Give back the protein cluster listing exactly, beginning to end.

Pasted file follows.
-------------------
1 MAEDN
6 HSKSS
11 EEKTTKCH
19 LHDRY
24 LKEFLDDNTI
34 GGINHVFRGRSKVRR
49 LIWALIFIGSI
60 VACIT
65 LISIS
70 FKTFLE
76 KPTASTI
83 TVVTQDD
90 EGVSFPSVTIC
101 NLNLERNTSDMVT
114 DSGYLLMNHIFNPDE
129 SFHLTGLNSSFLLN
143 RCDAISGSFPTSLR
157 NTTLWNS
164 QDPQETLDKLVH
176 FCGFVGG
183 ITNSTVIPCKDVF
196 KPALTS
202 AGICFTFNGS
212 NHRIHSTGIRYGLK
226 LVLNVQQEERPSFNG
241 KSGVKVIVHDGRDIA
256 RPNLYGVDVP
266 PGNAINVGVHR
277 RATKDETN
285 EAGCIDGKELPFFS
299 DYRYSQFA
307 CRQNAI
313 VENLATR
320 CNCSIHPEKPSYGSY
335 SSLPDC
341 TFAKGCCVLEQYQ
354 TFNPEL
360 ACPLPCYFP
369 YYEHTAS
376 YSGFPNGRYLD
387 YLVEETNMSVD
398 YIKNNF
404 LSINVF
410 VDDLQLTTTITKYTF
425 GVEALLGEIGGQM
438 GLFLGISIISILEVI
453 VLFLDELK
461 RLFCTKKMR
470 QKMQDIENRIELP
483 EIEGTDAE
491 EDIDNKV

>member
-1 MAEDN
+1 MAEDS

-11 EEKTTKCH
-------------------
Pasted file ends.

1 MAEDN
6 HSKSS
11 EEKTTKCH
19 LHDRY
24 LKEFLDDNTI
34 GGINHVFRGRSKVRR
49 LIWALIFIGSI
60 VACIT
65 LISIS
70 FKTFLE
76 KPTASTI
83 TVVTQDD
90 EGVSFPSVTIC
101 NLNLERNTSDMVT
114 DSGYLLMNHIFNPDE
129 SFHLTGLNSSFLLN
143 RCDAISGSFPTSLR
157 NTTLWNS
164 QDPQETLDKLVH
176 FCGFVGG
183 ITNSTVIPCKDVF
196 KPALTS
202 AGICFTFNGS
212 NHRIHSTGIRYGLK
226 LVLNVQQEERPSFNG
241 KSGVKVIVHDGRDIA
256 RPNLYGVDVP
266 PGNAINVGVHR
277 RATKDETN
285 EAGCIDGKELPFFS
299 DYRYSQFA
307 CRQNAI
313 VENLATR
320 CNCSIHPEKPSYGSY
335 SSLPDC
341 TFAKGCCVLEQYQ
354 TFNPEL
360 ACPLPCYFP
369 YYEHTAS
376 YSGFPNGRYLD
387 YLVEETNMSVD
398 YIKNNF
404 LSINVF
410 VDDLQLTTTITKYTF
425 GVEALLGEIGGQM
438 GLFLGISIISILEVI
453 VLFLDELK
461 RLFCTKKMR
470 QKMQDIENRIELP
483 EIEGTDAE
491 EDIDNKV

>member
-1 MAEDN
+1 MAEDS

-11 EEKTTKCH